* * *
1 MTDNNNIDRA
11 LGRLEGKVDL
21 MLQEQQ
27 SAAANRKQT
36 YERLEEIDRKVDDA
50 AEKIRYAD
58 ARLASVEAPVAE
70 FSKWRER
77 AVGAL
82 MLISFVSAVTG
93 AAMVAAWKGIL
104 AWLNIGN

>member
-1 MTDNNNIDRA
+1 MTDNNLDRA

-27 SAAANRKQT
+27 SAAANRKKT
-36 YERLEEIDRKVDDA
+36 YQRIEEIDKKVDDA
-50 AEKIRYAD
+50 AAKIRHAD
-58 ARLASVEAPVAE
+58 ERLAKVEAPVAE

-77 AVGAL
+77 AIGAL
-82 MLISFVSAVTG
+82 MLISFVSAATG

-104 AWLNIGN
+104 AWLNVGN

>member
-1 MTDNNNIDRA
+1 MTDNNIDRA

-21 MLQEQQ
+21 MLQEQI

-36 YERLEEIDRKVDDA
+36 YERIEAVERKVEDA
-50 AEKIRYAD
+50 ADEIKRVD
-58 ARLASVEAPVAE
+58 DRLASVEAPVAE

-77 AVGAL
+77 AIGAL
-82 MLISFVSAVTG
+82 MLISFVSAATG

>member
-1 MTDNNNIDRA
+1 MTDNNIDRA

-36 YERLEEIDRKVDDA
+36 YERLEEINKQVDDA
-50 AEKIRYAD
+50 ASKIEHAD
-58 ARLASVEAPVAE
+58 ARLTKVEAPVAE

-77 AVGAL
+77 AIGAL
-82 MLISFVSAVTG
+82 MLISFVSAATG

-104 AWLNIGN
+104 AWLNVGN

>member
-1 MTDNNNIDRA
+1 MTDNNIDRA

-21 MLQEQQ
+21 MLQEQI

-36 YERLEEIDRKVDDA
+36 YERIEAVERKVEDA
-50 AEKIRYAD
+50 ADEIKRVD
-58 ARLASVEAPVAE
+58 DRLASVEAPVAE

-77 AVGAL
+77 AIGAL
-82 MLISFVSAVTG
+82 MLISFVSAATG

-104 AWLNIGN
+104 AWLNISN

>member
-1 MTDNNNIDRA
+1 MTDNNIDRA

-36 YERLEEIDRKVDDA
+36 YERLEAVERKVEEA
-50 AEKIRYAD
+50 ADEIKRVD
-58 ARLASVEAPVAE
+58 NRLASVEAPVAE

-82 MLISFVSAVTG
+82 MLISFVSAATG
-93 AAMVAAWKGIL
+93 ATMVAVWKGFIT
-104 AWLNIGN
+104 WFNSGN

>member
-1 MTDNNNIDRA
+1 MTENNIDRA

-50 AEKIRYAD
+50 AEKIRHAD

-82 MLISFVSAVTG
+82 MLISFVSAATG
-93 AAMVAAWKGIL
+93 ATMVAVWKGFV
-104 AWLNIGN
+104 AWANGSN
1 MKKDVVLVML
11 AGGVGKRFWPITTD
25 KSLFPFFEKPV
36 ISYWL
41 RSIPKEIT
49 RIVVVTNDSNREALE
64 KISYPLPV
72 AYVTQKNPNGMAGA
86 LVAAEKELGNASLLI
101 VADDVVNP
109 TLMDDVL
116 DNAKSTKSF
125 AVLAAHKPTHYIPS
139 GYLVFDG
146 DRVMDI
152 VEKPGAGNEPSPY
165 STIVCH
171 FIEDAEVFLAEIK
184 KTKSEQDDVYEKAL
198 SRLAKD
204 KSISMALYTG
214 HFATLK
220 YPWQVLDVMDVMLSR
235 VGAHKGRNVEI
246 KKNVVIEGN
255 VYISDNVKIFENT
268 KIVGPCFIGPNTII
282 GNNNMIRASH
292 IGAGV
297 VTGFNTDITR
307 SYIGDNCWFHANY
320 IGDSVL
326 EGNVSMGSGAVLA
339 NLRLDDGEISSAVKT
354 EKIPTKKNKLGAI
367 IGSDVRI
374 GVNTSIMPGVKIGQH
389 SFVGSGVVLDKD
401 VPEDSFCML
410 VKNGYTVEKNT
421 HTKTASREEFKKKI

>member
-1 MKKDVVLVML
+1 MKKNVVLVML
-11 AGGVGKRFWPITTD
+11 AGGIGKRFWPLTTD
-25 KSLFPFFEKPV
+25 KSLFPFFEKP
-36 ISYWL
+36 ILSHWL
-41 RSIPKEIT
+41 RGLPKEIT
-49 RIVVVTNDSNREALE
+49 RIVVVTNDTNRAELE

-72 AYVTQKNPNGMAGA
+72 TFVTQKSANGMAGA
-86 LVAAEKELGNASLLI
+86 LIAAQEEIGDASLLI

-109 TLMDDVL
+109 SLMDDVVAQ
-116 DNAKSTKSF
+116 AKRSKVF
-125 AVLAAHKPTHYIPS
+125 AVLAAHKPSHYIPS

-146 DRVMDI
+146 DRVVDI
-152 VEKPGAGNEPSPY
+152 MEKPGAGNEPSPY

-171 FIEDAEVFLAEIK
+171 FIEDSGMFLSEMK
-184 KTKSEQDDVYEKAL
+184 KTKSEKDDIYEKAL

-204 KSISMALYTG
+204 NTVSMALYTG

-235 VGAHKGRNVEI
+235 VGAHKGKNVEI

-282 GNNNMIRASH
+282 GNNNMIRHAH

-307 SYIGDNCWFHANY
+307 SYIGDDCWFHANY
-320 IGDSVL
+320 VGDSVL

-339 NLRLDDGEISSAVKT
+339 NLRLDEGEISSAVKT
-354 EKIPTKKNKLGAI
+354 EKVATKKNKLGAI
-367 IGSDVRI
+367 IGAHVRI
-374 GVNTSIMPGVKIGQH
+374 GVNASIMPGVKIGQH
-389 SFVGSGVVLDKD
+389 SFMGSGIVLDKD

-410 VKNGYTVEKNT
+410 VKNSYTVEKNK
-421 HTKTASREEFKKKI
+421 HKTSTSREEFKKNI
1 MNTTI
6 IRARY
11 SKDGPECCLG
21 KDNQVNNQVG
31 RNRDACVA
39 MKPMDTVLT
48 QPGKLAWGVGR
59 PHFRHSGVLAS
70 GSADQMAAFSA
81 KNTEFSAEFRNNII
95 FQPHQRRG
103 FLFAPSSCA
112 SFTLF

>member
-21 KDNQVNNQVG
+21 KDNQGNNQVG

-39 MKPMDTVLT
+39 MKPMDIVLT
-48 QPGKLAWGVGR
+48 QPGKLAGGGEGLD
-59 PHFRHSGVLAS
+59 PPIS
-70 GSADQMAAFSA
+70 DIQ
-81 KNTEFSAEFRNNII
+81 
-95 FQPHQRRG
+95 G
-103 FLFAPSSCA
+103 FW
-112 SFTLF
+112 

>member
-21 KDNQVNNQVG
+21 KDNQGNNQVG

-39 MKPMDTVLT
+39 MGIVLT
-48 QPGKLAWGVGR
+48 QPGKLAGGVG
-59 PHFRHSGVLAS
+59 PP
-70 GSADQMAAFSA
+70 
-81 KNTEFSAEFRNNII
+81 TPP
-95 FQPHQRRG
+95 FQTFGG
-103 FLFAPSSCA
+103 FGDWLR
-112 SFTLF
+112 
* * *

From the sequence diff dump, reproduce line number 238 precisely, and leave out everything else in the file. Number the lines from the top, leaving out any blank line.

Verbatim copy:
-59 PHFRHSGVLAS